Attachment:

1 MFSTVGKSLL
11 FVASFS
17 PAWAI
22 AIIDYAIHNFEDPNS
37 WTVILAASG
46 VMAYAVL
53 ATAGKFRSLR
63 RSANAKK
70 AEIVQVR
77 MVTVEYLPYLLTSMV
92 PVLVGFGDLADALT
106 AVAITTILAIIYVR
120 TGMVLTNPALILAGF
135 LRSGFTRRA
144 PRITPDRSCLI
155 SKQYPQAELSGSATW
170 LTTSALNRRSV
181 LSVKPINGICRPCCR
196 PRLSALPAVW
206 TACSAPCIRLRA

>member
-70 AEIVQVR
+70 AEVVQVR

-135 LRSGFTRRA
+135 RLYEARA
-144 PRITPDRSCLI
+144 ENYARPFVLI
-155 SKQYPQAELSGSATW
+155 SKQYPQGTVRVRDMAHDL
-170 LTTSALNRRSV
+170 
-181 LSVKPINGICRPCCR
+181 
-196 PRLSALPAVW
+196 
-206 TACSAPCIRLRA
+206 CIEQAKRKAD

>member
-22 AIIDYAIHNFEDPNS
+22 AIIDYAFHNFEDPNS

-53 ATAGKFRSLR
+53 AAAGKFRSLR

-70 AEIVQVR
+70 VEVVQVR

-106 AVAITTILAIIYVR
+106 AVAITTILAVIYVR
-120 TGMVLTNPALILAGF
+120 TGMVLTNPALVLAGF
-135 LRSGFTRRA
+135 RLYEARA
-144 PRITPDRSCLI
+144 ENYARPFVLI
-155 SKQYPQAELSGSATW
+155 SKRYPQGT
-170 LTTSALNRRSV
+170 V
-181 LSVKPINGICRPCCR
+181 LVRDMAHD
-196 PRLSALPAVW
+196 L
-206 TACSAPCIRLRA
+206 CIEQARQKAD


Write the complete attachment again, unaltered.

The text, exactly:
1 MFSTVGKSLL
11 FVASFS
17 PAWAI
22 AIIDYAIHNFEDPNS
37 WTVILAASG
46 VMAYAVL
53 ATAGKFRSLR
63 RSANAKK
70 AEIVQVR
77 MVTVEYLPYLLTSMV
92 PVLVGFGDLADALT
106 AVAITTILAIIYVR
120 TGMVLTNPALILAGF
135 LRSGFTRRA
144 PRITPDRSCLI
155 SKQYPQAELSGSATW
170 LTTSALNRRSV
181 LSVKPINGICRPCCR
196 PRLSALPAVW
206 TACSAPCIRLRA

>member
-70 AEIVQVR
+70 AEVVQVR

-135 LRSGFTRRA
+135 RLYEARA
-144 PRITPDRSCLI
+144 ENYARPFVLI
-155 SKQYPQAELSGSATW
+155 SKQYPQGTVRVRDMAHDL
-170 LTTSALNRRSV
+170 
-181 LSVKPINGICRPCCR
+181 
-196 PRLSALPAVW
+196 
-206 TACSAPCIRLRA
+206 CIEQAKRKAD

>member
-22 AIIDYAIHNFEDPNS
+22 AIIDYAFHNFEDPNS

-53 ATAGKFRSLR
+53 AAAGKFRSLR

-70 AEIVQVR
+70 VEVVQVR

-106 AVAITTILAIIYVR
+106 AVAITTILAVIYVR
-120 TGMVLTNPALILAGF
+120 TGMVLTNPALVLAGF
-135 LRSGFTRRA
+135 RLYEARA
-144 PRITPDRSCLI
+144 ENYARPFVLI
-155 SKQYPQAELSGSATW
+155 SKRYPQGT
-170 LTTSALNRRSV
+170 V
-181 LSVKPINGICRPCCR
+181 LVRDMAHD
-196 PRLSALPAVW
+196 L
-206 TACSAPCIRLRA
+206 CIEQARQKAD